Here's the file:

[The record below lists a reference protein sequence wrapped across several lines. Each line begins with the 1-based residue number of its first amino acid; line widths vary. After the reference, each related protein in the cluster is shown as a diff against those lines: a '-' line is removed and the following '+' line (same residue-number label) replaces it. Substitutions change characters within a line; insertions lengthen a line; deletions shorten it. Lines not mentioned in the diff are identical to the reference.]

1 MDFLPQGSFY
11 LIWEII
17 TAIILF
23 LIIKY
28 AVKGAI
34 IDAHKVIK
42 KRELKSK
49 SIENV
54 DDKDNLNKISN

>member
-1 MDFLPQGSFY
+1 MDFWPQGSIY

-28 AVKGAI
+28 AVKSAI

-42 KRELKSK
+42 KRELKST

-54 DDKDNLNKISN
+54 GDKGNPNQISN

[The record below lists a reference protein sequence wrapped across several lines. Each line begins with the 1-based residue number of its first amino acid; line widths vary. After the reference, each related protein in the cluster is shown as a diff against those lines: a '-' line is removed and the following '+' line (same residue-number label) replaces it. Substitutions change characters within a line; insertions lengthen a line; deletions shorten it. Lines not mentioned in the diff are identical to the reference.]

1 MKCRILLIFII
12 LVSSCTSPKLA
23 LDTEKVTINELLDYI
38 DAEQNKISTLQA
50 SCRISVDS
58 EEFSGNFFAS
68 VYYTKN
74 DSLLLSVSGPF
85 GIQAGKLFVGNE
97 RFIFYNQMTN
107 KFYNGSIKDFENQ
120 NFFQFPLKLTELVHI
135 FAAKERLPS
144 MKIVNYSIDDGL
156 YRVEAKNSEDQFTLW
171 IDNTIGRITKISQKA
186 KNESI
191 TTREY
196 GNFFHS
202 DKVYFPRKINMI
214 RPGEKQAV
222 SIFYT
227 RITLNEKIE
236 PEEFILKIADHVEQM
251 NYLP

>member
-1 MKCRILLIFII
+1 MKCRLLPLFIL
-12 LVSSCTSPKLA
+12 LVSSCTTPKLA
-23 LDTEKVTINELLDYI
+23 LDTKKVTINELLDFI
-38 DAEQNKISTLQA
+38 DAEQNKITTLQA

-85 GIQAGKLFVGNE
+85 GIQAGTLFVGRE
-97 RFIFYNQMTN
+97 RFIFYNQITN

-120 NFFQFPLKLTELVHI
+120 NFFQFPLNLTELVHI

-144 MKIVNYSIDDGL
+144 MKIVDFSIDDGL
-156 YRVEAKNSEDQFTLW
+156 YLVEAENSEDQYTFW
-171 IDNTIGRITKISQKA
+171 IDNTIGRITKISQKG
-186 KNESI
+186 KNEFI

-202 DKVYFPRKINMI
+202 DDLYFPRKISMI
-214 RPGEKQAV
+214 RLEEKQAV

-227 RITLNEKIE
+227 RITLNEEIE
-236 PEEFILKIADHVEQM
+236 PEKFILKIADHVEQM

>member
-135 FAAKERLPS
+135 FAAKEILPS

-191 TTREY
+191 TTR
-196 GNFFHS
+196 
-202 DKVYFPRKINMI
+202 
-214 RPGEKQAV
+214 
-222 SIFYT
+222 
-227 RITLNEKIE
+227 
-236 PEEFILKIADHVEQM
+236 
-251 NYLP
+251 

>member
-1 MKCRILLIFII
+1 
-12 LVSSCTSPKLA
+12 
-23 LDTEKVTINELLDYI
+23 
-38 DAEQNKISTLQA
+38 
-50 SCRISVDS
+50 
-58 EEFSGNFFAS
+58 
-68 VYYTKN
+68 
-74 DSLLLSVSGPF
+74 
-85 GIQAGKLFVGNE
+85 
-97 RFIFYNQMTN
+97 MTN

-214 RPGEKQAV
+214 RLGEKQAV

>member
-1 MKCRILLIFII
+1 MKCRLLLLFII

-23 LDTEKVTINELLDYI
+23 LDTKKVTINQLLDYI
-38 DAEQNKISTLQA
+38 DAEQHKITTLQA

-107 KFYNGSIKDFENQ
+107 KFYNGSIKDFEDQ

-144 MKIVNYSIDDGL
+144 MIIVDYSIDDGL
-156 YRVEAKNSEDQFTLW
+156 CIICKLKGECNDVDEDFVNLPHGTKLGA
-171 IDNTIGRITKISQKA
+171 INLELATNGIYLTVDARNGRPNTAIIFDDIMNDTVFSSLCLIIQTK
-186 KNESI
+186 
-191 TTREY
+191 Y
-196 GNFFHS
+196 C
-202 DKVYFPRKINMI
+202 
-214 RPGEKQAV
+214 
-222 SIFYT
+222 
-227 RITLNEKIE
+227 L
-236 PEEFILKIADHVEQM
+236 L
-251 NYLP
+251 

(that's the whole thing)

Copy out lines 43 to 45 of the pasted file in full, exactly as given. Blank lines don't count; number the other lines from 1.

227 RITLNEKIE
236 PEEFILKIADHVEQM
251 NYLP